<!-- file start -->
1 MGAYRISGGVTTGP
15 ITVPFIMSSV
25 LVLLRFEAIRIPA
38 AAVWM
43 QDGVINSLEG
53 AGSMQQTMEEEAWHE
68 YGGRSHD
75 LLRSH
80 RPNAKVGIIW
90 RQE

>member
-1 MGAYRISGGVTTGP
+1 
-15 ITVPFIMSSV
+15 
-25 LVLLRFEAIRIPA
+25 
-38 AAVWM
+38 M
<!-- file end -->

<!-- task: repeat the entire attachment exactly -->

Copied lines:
1 MGAYRISGGVTTGP
15 ITVPFIMSSV
25 LVLLRFEAIRIPA
38 AAVWM
43 QDGVINSLEG
53 AGSMQQTMEEEAWHE
68 YGGRSHD
75 LLRSH
80 RPNAKVGIIW
90 RQE

>member
-1 MGAYRISGGVTTGP
+1 
-15 ITVPFIMSSV
+15 
-25 LVLLRFEAIRIPA
+25 
-38 AAVWM
+38 M